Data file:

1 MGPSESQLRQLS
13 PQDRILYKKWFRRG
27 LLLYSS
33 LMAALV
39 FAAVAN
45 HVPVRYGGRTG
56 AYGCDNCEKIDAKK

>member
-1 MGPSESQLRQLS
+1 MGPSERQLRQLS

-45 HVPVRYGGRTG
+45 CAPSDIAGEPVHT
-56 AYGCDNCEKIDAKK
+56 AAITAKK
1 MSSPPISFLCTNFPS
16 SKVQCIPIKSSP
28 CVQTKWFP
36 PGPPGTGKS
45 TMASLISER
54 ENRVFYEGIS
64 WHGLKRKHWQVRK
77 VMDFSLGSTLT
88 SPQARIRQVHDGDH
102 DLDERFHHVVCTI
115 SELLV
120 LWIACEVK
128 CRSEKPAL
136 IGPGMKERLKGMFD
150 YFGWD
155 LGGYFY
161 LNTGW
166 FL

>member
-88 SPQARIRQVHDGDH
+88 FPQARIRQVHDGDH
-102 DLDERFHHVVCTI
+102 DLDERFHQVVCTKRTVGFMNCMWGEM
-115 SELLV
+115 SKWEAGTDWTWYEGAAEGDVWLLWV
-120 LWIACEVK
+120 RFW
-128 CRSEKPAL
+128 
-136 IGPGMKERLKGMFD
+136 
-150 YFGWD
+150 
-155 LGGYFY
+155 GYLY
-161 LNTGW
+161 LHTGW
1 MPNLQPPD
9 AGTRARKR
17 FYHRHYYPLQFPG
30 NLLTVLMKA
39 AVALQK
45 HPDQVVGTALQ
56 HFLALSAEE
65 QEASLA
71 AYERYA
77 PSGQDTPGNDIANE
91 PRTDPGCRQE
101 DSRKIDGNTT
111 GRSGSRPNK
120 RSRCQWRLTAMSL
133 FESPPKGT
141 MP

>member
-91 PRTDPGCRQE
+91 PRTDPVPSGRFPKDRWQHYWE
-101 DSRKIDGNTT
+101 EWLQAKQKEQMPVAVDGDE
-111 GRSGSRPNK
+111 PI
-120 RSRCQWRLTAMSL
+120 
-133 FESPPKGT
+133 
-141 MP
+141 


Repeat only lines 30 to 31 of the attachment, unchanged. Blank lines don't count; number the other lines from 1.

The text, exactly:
155 LGGYFY
161 LNTGW